Type of Document Dissertation Author Whitehead, Dorothy Fauntleroy Author's Email Address firstname.lastname@example.org URN etd-07112007-170251 Title A Home-Based Intervention to Promote Physical Activity in Low Income African American Adults Degree Doctor of Philosophy (Ph.D.) Department Psychology Advisory Committee
Advisor Name Title Phillip J. Brantley, Ph.D. Committee Chair Amy Copeland, Ph.D. Committee Member Mary L. Kelley, Ph.D. Committee Member Paula Geiselman, Ph.D. Committee Member Susan A Dumais, Ph.D. Dean's Representative Keywords
- physical activity
- African Americans
Date of Defense 2007-07-10 Availability unrestricted AbstractPhysical activity has long been regarded as a key component to a healthy lifestyle; however, the U.S. has disturbingly high rates of sedentary behavior and related chronic illnesses (National Center for Chronic Disease Prevention and Health Promotion, 2003). While many studies have attempted to address inactive lifestyle, few have reached out to high risk groups, such as African Americans and low income individuals. A recent review of the physical activity literature among African Americans called for more research with this population and encouraged future studies to focus on enduring exercise behavior (at least 6 months post intervention) and use theory-based interventions (Banks-Wallace & Conn, 2002).
The transtheoretical model (TTM) is the predominant theoretical model utilized in the physical activity promotion literature. TTM-based studies have shown promising results in promoting physical activity among Caucasians. Recently, a stage-matched mail-delivered intervention was implemented among a predominantly African American low income sample (Whitehead, Bodenlos, Jones, Cowles, & Brantley, 2007). Results indicated that the intervention produced modest increases in self-reported physical activity at one month, but effects were diminished by six months. Thus, the current study saught to maintain these gains by supplementing the mail-delivered intervention with two telephone-delivered motivational interviews and five monthly newsletters, while also addressing methodological problems common to this research area.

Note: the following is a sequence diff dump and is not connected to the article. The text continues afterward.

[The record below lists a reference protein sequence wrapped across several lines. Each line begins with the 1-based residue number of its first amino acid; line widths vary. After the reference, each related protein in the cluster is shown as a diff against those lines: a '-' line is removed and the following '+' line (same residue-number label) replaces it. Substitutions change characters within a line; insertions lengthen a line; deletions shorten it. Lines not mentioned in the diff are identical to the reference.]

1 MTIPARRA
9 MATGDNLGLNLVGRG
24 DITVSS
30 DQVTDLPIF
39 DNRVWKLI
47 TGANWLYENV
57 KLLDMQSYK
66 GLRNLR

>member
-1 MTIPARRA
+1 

Overall, results from the current study indicated that participants increased in stage of change and self-reported physical activity from baseline to six months; however, there were no significant group differences in changes in physical activity, self efficacy, or decisional balance. These findings suggest that the physical activity intervention needs and preferences of low income African Americans require further examination. While 90% of this sample reported preferring to receive physical activity information in the mail, as opposed to telephone or Internet, the current intervention was developed and tested among mostly Caucasians and may not be appropriate for use among African Americans due to cultural differences regarding physical activity. Future researchers should consider using qualitative methods to develop culturally sensitive physical activity print materials for low income African Americans.
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